Former Secretary of Commerce, Dr. Juanita Kreps, died Monday July 5 at 89 years old. The first female in our nation to hold the distinguished position, Dr. Kreps was appointed under the Carter administration in 1976.
The journey to the White House was a long and challenging one for Dr. Kreps, who was born January 11, 1921 and grew up in a poor Kentucky coal -mining town. The daughter of a coal-miner, Dr. Kreps worked hard to financially support herself through Berea College in KY, and graduated Phi Beta Kappa in 1942 with an economics degree. The following year, Kreps earned a scholarship to Duke University where she would eventually earn her Ph.D.
Between 1963 and 1967 Dr. Kreps instructed economic classes focusing on labor demographics at Duke University, eventually rising to the rank of full professor. In 1967 she became dean of the Women’s College and associate provost.
Dr. Kreps’ economic study centered on the labor demographics of older people and women and in 1971 she published Sex in the Marketplace: American Women at Work,the first book to examine the correlation of women’s participation in the labor force to women’s expected responsibility for household work. In her work, Kreps noted society’s expectation that women “meet this obligation regardless of the demands of their market jobs – a career constraint not imposed upon men.”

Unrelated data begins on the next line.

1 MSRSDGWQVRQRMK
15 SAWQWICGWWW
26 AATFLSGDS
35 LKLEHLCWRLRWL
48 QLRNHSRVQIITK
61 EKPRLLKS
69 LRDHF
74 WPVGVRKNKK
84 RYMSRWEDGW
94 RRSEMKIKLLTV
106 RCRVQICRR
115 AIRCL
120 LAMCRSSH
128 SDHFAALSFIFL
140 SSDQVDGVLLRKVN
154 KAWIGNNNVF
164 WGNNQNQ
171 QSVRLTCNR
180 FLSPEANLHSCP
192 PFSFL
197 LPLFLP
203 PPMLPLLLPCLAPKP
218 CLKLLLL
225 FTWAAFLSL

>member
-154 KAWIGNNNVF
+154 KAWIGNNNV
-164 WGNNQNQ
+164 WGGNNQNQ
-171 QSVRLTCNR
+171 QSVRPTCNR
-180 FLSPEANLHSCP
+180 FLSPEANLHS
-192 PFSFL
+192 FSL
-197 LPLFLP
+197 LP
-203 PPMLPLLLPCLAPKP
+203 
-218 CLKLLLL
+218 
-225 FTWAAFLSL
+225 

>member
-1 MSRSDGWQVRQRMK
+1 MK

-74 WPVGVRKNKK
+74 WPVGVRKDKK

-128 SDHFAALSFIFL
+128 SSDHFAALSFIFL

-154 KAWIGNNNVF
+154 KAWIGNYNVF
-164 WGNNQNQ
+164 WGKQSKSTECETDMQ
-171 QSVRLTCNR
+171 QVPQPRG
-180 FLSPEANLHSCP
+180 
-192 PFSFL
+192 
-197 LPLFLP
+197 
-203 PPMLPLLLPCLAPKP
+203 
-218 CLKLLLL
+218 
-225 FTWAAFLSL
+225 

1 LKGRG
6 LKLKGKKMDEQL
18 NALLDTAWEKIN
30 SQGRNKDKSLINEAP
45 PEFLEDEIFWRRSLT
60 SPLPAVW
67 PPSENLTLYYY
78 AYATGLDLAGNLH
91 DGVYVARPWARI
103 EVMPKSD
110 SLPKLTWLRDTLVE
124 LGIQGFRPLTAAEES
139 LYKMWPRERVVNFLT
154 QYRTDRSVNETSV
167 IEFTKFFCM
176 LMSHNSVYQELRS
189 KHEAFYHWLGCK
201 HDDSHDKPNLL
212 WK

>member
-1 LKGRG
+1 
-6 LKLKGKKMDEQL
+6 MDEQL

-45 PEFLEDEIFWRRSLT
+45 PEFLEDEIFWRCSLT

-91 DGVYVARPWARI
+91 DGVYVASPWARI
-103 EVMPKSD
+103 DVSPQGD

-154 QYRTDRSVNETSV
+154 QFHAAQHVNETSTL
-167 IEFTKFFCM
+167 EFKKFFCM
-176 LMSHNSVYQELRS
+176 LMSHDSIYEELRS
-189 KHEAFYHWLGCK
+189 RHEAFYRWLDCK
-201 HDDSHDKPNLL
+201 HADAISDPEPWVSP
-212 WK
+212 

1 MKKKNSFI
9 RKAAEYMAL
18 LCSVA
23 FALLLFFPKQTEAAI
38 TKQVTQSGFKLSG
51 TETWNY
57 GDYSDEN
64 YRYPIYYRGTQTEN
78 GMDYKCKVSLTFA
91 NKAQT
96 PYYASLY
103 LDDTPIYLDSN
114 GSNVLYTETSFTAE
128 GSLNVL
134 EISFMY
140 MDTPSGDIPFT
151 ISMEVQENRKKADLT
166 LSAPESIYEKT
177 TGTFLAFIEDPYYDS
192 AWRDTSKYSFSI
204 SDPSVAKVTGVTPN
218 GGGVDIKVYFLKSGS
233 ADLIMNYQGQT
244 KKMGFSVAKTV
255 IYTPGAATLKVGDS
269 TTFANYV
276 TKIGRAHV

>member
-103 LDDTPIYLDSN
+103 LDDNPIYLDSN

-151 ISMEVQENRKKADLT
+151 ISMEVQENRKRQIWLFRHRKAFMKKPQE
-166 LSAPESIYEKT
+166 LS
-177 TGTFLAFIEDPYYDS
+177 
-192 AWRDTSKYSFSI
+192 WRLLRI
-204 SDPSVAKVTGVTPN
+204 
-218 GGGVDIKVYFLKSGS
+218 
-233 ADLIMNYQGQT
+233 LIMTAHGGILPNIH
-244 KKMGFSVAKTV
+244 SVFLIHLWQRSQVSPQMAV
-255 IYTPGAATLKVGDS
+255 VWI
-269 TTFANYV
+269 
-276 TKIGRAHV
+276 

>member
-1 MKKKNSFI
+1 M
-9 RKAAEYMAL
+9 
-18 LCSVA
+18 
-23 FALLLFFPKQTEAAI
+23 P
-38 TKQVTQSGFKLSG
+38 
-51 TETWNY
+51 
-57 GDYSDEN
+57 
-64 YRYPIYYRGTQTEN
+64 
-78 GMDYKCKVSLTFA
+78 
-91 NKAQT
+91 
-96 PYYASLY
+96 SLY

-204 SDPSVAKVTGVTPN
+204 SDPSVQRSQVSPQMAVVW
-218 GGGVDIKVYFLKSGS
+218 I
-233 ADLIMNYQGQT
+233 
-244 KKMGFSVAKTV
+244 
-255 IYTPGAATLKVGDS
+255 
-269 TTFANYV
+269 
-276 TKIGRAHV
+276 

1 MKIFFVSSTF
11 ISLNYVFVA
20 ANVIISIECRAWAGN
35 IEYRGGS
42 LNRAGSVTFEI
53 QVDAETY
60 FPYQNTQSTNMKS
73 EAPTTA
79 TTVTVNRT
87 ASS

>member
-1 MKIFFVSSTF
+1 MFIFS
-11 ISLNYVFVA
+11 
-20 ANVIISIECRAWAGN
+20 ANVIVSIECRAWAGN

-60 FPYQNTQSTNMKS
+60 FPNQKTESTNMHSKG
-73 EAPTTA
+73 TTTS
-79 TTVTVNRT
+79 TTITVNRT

After being appointed to Secretary of Commerce in 1976,Dr. Kreps was asked to respond to a claim by Jimmy Carter stating that it had been hard to find qualified women to fill cabinet posts. Kreps replied:
“I think it would be hard to defend the proposition that there are not a great many qualified women,” she said. “We have to do a better job of looking.”
As Secretary of Commerce, Dr. Kreps oversaw trade missions in Japan, India, North Africa and other countries. She also spearheaded negotiations that opened trade to Communist China in 1979.
Dr. Kreps broke countless gender barriers during her lifetime. Her career in academia, business and government challenged the pervading social and cultural attitudes towards women’s abilities and aptitude. Kreps is survived by her two children and four grandchildren.